Navajo Bloodline - Who Is A Navajo?
The proposal to lower the minimum from one-quarter to one-eighth was debated this week in the Navajo Nation Council of the largest tribe in the U.S. If approved, membership would have doubled to more than 600,000 from 310,000 but the proposal was rejected by the Council, according to another story in Sunday’s (April 25th) Republic, bylined Nichols, the consensus being that it was a double-edged sword.
The bill proposed, by Ervin Keeswood of Hogback N.M. who declined to answer phone calls after the ruling, had told the delegates it concerned recognition of all of the tribe’s offspring. Karen Francis, spokeswoman for the Council, said, “He (Keeswood)was considering how ancestors felt about the future. What it they only have one-eighth blood, they are still our grand children.”
Keeswood pointed out that Navajos who have one-eighth blood quantum can’t get home sites, grazing permits or Navajo preference for jobs.
He also told council delegates he has seen those with less than one-quarter who can speak fluent Navajo and participate fully in Navajo ceremonies while some who are full-blooded can’t speak the language and don’t participate.
Navajo President Joe Shirley said the issue is so momentous it should go before the entire tribe as a referendum. Shirley said,“It affects the whole Navajo Nation so the people should get the vote.”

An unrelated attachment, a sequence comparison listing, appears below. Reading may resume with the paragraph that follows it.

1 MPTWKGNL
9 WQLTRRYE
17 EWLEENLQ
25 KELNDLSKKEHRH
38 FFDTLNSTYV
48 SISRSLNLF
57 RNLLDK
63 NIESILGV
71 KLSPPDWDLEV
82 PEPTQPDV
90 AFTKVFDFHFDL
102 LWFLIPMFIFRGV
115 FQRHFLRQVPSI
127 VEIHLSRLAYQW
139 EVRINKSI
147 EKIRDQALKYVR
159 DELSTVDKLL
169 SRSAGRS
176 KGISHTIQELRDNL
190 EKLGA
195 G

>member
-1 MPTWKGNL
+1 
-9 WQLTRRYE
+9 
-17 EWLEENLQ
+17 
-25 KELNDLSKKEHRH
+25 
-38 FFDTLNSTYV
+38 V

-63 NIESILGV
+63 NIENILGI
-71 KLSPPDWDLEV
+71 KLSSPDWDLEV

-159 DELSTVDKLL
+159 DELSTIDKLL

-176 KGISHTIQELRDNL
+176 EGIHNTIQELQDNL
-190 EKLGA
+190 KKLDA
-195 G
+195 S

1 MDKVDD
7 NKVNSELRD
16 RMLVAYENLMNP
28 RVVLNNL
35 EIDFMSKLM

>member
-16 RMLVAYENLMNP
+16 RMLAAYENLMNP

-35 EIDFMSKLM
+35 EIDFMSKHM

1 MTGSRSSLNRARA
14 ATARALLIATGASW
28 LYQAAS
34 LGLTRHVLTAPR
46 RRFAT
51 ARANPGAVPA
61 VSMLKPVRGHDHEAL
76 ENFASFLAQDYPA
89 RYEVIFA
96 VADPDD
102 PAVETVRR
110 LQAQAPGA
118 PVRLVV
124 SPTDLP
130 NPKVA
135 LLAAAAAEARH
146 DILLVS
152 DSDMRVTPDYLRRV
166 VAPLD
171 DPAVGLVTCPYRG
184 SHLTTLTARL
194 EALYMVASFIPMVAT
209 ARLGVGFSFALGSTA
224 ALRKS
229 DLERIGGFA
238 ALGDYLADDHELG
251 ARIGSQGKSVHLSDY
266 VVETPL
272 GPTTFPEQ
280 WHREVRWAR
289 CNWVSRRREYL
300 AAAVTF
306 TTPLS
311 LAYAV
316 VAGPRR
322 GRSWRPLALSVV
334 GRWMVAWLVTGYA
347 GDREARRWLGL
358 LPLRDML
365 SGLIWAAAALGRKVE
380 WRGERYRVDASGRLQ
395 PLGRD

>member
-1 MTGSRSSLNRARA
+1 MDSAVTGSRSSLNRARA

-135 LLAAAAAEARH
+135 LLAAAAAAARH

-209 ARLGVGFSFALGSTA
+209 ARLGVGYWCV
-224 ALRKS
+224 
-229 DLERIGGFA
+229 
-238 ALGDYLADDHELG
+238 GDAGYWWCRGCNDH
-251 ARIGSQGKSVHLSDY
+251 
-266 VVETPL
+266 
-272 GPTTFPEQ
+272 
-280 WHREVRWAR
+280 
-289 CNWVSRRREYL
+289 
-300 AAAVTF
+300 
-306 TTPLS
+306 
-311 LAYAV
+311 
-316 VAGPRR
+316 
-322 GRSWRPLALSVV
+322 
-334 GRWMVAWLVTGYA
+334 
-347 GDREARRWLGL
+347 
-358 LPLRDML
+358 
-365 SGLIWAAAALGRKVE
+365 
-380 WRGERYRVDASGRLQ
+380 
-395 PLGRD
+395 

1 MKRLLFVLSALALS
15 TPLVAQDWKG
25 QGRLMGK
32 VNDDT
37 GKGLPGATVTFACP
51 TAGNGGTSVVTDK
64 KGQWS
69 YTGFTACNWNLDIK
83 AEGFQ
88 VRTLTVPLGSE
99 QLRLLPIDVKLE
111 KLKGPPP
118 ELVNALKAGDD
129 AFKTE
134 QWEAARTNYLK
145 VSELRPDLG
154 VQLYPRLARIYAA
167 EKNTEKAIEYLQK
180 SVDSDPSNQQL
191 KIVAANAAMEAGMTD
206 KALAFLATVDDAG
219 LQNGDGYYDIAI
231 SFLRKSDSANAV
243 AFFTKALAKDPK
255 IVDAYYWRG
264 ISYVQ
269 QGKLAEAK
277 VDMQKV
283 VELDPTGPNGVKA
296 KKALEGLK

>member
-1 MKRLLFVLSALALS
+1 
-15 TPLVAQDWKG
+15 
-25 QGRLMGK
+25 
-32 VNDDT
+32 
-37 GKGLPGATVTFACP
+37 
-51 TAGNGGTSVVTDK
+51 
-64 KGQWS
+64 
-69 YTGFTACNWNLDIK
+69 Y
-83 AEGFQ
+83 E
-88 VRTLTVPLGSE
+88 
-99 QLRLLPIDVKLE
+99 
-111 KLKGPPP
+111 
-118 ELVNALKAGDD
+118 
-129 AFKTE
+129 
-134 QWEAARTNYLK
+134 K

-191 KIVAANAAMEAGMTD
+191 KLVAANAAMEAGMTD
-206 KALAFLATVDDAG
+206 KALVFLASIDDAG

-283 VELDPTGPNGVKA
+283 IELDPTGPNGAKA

Peterson Zah, former chairman and president of the Navajo Nation stated that for those highly successful tribes with new riches of casino gaming, people want to enroll to get in on per capita casino payments, but the tribe has no casino, no individual payments so Zah feels the proposal was more about recognizing successive generations who have married outside the tribe and making sure all community voices are counted in votes.
Zah and others worry that reducing the bloodline could dilute tribal purity what makes our nation and tribe so different, a distinct group, so there is a need to maintain that concept.
Some Navajos don’t oppose lowering the blood quantum or additional membership as long as people have proof of their lineage. While others state a bigger membership means more benefits, more money form the federal government, still others question if the tribe is competing with the Cherokee Tribal enrollment which has no blood requirement.
To support his bill, Keeswood told the delegates he would like to see a Navajo congressional district one day with Navajos running for office.
One delegate, Lorenzo Bates, made a motion to table the proposal to study how it would affect the government but the motion failed.
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Alyssa Burhans, Organizing Director for Native America and Young Voters at National Voice.